In the absence of, or in addition to land-use planning, sectoral laws on forestry, land, agriculture and mining may address land allocation; however, these laws are often contradictory and open to conflicting interpretations (Sartoretto et al., 2017). For instance, forest laws may clearly specify which forested lands should remain permanently forested. In Liberia, the Protected Forest Areas Network Law prohibits prospecting, mining and farming in national parks, nature reserves, communal forests and cultural sites (Republic of Liberia, 2003). However, in other countries, such as Gabon, the forest legislation does not provide for any permit to convert forests, which makes it more difficult to know whether particular forests can or cannot be converted (Sartoretto et al., 2017).
Even where forest laws provide protection from conversion to certain categories of forests, laws from other land-use sectors may contradict them. In Ghana, laws and policies across sectors give contradictory information on whether mining is permitted in forest reserves. The National Land Policy bans mining outright in forest reserves (Ghana Ministry of Lands and Forestry, 1999). The Forest and Wildlife Policy implies that mining is permitted in forest reserves, within limits (Ghana Ministry of Lands and Natural Resources, 2012). The Minerals and Mining Act limits the land available for mineral rights, however, these limits do not include a restriction on mining in forest reserves (Republic of Ghana, 2006). This legal confusion has meant some mining exploration has already begun. We, therefore, suggest it is essential that forest land banned from being allocated to conversion projects under forest law is also recognized in other sectoral laws.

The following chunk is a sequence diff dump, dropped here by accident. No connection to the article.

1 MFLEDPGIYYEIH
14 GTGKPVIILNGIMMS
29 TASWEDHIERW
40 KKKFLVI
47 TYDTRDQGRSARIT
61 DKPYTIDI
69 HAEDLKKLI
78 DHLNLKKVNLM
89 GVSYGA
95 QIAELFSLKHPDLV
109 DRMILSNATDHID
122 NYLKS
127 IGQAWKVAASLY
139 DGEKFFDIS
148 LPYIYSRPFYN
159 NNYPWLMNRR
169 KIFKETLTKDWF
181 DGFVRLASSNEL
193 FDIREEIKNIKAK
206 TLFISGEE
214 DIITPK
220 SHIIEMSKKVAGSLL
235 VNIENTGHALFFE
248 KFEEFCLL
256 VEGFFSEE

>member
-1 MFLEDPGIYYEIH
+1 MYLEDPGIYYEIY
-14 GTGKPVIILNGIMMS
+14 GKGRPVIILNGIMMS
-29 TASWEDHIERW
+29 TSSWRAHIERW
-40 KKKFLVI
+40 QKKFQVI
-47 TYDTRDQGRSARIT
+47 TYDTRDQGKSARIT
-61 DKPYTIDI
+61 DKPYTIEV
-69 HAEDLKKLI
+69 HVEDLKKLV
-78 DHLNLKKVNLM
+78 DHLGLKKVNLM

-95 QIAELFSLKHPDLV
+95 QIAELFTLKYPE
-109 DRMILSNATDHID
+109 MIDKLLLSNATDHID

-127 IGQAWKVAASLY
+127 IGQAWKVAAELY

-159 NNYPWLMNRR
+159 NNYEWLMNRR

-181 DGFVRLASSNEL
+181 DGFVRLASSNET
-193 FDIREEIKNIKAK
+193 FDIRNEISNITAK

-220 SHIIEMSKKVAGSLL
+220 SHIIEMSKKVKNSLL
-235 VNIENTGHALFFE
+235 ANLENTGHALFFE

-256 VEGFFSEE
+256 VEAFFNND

Coherent laws that clearly specify which forests may not be converted offer an opportunity to protect intact forests or forests with biologically important ecosystems. Research has demonstrated that the loss of intact forests were lower in protected areas where enforcement was strong, than outside protected areas (Potapov et al., 2017). Where strong enforcement is lacking, land may be granted to conversion projects even in designated protected areas and national parks, as has been seen in Gabon (Gabonese Republic, 2012).
Clearing Forested Land—The Need for a Permit
A clearance permit provides the right to deforest in order to use forested land for another purpose (Hewitt, 2013). ClientEarth's research found that a clearance permit can represent a crucial step in the forest-conversion process if it requires due consideration of whether it is appropriate to clear an area of forest for another use.